Interview with Federal President Steinmeier in the Ghanaian daily newspaper Daily Graphic, to mark his state visit to Ghana from 11 to 13 December 2017
Enlarge image Portrait of the president of the Federal Republic (© Bundesregierung/Steffen Kugler) 1. The Federal Chancellor has just attended the African Union - European Union Summit in Abidjan. Could you please share with the Daily Graphic some insights into the Summit and some of the key decisions taken there?
Europe is Africa’s neighbour and Africa’s most important partner with regard to trade, investment and development cooperation. We are connected by a difficult history. But today – and the Summit in Abidjan was proof of that – we are so closely interconnected that we must think about and shape our future together. This applies to cooperation on trade and investment, as well as to peace and security. Above all, it applies to creating opportunities for the young people of Africa. A key message sent by the Summit was that we must consult with one another more, and on all levels, because in future our destinies will be even more interlinked than they are today. Encounters between Europe and Africa now occur under a new heading, namely that development cooperation in Africa cannot provide sustainable growth, but it can also effectively support Africa’s own efforts. That is why the German G20 Presidency promoted the so-called Compact with Africa. It addresses both sides: Africa’s own motivation to spur development across the continent as well as changes in Europe, so that more European investment reaches Africa.
2. There have been international concerns about the issue of illegal immigrants, drug trafficking, terrorism and its financing. How would Germany and Ghana work together to stop and improve this development?
The issue of migration was at the top of the agenda during the African Union - European Union Summit. It is also an important issue in Germany. Germany has taken in hundreds of thousands of refugees during the last few years. Yet we must clearly distinguish between fleeing war and political persecution, on the one hand, and migration in search of a better and more dignified life, on the other hand. Europe can provide an opportunity for the latter to only a small number of Ghanaians and other Africans. The focus must be on what President Akufo-Addo declared loud and clear on behalf of his Government a few days ago during the visit of Emmanuel Macron: “We want young Africans to stay in Africa!” We want to help Ghana succeed in offering better opportunities to its young citizens than embarking on the extremely dangerous option of illegal migration.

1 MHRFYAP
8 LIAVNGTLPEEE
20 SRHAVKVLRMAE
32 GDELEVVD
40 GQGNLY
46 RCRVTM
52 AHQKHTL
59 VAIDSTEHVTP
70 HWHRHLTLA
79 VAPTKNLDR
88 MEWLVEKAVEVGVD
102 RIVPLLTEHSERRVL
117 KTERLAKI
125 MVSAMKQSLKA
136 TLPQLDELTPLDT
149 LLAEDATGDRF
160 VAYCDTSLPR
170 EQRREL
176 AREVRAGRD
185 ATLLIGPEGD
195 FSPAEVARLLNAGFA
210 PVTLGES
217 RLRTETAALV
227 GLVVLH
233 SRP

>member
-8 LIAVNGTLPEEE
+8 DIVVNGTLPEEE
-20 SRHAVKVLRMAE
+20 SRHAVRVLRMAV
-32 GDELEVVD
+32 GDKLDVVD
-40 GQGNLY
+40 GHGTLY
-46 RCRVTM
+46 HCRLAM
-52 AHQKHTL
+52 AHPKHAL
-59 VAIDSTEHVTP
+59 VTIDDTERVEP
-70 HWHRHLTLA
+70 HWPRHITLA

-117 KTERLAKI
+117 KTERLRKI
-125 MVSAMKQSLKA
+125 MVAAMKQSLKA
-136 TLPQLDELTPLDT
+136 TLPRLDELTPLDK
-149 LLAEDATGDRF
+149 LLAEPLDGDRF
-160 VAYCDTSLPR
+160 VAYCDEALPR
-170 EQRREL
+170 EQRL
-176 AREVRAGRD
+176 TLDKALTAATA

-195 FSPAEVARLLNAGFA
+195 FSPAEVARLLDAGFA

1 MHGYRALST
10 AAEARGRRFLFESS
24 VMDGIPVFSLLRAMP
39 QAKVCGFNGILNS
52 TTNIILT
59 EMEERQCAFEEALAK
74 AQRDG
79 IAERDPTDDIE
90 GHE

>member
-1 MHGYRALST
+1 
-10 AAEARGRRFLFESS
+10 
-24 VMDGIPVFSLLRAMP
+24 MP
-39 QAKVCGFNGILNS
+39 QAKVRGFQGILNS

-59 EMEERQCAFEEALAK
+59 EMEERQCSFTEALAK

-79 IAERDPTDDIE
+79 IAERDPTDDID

People smuggling is a business model with which smugglers earn billions. The people of Ghana must be told what great dangers await them if they set out on the long and treacherous journey across the Sahara to reach Europe. It can end with imprisonment, mistreatment or even death. Together, we must make people aware of this and warn them about these dangers. And we must jointly combat the criminal smuggling networks.
One of the ways that Germany is supporting this effort is with the new Ghanaian-German Centre for Jobs, Migration and Reintegration in Accra, which I will inaugurate during my visit. Its mission is to provide counselling to young Ghanaians to help them get basic and further training and start businesses. After all, it is a paradox and very unfortunate for the country, that even though Ghana’s economy is thriving young people are seeking to leave their country.
3. The inhuman way Libya is treating humans, particularly Black Africans, caught media attention, just before the Summit started. Emergency evacuation measures were taken. Could you please talk about it and share some of the measures taken to put an end to that practice?
I, too, saw the images and video footage of the inhumane and brutal conditions that refugees are forced to endure in Libya. I condemn this in the strongest possible terms. The images are truly shocking. They bring to mind the worst days of slavery. It is with concern that I am following the growing number of reports about severe mistreatment and torture. Everyone at the Summit in Abidjan was deeply affected by this horrible news. It was a wake-up call for us all.
The German Government is supporting organisations that are providing help on the ground, above all the UNHCR and the International Organization for Migration. These organisations have already helped 13,000 people in the camps get back home. It’s positive that the African Union is now taking a lead role and addressing the open issues – for example, identifying the affected individuals, arranging for flights from Libya back to the countries of origin, and confiscating the bank accounts of people